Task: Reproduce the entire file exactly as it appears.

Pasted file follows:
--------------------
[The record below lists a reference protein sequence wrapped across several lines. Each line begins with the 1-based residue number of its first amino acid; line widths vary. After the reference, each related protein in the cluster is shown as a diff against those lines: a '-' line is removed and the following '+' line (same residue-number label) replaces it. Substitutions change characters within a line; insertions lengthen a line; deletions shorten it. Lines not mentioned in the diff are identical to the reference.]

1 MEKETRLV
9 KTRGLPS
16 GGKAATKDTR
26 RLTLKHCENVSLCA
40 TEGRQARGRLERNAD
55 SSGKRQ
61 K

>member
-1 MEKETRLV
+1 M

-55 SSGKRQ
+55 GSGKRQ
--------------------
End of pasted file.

[The record below lists a reference protein sequence wrapped across several lines. Each line begins with the 1-based residue number of its first amino acid; line widths vary. After the reference, each related protein in the cluster is shown as a diff against those lines: a '-' line is removed and the following '+' line (same residue-number label) replaces it. Substitutions change characters within a line; insertions lengthen a line; deletions shorten it. Lines not mentioned in the diff are identical to the reference.]

1 MEKETRLV
9 KTRGLPS
16 GGKAATKDTR
26 RLTLKHCENVSLCA
40 TEGRQARGRLERNAD
55 SSGKRQ
61 K

>member
-1 MEKETRLV
+1 M

-55 SSGKRQ
+55 GSGKRQ